Discovery and research deals led life sciences partnering activity in 2012 as pharmaceutical companies looked to partner with biotechs that have novel platform technologies.
This article published with permission from The Burrill Report.
Discovery and research deals led life sciences partnering activity in 2012 as pharmaceutical companies looked to partner with biotechs that have novel platform technologies. Overall, potential values of partnering transactions by life sciences companies dropped 2012 even as average deal values rose.
Global partnering deals were valued at $37.6 billion, a 1.3% decline from 2011. Many announced deals did not disclose financial terms and of the deals with disclosed terms, many were back-end loaded, often with significant milestone payments tied to achievement of sales targets for drugs that are approved and marketed.
Among the deals with disclosed values, research and discovery deals led the way with 70 transactions, followed by preclinical (45), phase 2 (43), marketed products (40), phase 1 (28) and phase 3 (25) transactions.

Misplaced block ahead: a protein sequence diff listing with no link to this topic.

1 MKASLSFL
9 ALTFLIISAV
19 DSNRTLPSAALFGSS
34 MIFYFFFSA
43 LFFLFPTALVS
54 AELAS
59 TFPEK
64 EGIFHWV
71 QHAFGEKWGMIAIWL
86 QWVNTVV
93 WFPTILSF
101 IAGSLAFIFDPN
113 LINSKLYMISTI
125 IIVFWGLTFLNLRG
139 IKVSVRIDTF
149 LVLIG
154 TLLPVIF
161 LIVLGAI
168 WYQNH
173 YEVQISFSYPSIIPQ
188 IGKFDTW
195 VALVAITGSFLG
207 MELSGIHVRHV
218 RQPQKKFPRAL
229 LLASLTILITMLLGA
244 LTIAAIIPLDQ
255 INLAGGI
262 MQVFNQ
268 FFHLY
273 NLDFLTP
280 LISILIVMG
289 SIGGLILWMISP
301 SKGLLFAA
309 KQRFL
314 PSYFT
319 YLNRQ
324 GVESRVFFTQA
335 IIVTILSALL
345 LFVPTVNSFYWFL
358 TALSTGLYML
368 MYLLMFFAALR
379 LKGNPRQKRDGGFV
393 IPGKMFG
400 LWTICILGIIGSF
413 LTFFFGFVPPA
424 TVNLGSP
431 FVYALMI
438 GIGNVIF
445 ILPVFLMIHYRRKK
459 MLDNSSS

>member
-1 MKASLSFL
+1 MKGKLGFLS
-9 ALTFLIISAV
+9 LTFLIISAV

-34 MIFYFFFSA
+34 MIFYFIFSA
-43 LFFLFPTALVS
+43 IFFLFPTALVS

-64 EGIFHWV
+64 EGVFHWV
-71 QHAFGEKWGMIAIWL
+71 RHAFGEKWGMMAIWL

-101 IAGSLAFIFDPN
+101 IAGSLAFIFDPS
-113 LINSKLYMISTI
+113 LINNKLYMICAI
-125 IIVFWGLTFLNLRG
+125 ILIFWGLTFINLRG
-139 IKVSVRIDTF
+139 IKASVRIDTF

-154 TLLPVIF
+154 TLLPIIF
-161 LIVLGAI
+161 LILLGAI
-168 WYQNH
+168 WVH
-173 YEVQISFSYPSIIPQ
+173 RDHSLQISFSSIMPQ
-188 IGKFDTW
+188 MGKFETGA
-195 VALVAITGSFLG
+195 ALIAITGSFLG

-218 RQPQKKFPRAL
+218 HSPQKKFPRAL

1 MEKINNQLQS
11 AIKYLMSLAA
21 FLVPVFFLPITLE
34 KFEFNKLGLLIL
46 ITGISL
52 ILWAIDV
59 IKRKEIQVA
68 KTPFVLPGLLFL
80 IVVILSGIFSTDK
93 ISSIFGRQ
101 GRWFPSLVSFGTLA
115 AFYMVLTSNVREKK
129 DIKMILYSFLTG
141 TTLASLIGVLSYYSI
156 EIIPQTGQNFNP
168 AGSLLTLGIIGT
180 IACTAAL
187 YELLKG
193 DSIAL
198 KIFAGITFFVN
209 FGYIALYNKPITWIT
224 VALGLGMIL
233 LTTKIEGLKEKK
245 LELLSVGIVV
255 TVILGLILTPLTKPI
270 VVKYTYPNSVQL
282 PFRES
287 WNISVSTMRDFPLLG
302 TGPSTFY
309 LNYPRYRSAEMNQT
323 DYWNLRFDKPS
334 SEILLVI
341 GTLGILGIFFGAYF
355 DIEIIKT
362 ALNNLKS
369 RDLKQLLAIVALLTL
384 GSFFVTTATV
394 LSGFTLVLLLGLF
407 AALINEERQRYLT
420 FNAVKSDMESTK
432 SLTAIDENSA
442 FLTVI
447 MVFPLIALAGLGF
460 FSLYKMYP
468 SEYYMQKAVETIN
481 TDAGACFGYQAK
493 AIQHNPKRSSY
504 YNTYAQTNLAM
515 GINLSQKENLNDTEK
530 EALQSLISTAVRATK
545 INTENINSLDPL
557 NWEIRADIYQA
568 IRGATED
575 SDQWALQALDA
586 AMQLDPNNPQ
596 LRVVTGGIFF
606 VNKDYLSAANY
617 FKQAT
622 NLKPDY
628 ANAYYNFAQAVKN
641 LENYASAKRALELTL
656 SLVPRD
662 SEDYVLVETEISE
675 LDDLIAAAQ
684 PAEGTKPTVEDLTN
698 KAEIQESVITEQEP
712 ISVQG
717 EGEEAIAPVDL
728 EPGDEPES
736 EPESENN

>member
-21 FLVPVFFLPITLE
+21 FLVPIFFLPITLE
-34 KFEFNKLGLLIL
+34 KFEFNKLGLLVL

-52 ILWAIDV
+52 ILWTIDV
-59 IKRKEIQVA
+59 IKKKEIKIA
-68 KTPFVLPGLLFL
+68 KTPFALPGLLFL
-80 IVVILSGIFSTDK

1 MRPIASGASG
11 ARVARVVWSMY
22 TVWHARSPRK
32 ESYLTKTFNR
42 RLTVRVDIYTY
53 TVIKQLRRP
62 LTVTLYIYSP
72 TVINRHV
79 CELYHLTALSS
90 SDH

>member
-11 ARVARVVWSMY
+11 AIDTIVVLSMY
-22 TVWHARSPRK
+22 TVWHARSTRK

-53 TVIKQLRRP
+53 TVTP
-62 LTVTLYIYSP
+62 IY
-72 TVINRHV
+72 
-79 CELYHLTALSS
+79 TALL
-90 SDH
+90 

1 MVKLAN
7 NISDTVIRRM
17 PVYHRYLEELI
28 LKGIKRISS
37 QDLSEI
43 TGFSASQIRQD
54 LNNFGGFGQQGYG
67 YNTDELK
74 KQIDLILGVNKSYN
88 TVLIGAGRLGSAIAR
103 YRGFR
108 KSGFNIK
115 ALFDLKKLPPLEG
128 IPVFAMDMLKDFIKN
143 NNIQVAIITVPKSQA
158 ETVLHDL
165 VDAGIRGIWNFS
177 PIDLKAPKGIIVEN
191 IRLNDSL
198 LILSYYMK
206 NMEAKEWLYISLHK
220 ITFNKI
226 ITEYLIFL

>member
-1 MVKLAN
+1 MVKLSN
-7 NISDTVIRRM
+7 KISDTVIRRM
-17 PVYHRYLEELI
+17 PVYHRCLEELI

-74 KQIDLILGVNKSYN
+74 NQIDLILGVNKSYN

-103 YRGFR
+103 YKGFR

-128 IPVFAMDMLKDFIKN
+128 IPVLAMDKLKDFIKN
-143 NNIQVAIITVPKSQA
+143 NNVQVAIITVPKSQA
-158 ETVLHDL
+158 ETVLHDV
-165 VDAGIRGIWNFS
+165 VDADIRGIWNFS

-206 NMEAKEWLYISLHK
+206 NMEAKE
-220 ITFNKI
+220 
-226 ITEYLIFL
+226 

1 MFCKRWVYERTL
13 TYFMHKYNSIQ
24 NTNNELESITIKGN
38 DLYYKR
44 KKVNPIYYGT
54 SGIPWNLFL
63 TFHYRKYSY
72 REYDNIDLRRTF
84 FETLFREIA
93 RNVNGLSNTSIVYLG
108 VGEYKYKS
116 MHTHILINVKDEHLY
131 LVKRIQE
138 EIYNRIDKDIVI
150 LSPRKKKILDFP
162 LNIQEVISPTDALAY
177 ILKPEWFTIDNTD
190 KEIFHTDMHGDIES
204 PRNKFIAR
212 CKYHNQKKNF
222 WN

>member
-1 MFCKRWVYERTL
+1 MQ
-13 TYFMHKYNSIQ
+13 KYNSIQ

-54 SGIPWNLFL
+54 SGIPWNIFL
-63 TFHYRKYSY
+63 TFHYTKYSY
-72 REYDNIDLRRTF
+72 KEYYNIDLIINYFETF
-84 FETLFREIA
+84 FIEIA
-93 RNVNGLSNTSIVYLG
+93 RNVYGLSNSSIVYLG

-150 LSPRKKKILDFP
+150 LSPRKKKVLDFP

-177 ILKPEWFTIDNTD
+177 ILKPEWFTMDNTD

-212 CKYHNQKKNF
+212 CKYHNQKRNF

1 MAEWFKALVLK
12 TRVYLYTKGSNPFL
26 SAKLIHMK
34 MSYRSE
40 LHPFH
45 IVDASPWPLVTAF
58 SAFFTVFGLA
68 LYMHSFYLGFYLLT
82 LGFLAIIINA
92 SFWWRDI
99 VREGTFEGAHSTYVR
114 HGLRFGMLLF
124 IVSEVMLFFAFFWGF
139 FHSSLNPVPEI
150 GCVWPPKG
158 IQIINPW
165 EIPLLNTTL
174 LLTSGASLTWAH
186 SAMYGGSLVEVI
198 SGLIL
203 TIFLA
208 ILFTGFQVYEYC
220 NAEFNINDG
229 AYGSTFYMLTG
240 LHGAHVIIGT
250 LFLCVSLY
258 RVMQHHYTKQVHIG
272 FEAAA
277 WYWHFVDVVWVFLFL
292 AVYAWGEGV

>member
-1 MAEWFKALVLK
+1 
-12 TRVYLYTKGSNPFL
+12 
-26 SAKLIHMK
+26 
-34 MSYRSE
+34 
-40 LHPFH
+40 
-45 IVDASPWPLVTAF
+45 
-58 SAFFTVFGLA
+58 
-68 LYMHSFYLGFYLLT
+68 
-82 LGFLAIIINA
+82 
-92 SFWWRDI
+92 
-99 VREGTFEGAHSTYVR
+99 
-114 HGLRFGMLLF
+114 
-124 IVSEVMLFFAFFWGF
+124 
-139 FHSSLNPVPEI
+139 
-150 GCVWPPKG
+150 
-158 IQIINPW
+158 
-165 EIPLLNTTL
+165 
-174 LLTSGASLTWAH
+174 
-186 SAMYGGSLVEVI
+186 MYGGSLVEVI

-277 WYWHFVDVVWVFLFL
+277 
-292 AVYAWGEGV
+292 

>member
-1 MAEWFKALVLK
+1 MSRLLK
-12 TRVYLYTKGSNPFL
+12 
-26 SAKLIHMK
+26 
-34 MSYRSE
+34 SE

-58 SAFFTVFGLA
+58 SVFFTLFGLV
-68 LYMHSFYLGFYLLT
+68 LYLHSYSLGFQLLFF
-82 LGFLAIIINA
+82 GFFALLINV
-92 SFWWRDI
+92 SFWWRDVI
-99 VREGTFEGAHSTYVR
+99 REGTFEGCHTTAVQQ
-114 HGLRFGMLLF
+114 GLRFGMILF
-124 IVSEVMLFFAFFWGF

Although the number of disclosed deals fell, the average potential deal values rose 8% to $305 million. The largest deal was AstraZeneca’s $3.4 billion buy-in to collaborate with Bristol-Myers Squibb’s newly acquired Amylin’s diabetes franchise. Allergan’s collaboration and license agreement with Swiss biotech Molecular Partners was valued at $1.4 billion with $65 million in upfront payments to develop and commercialize a class of novel biologics aimed at treating serious eye diseases.
Looking ahead, we expect to see more deals in which pharma and biotech collaborate at the early stages of research and drug discovery. These deals will be small bets for pharma and have the potential to turn into big deal for startups. On the other hand, as the paucity of later stage deals shows, biotechs are looking for alternatives to partnering with pharma for late-stage testing, including reaching out to strategic investors around the world and identifying where they can develop their drugs and extract the most value for their companies.
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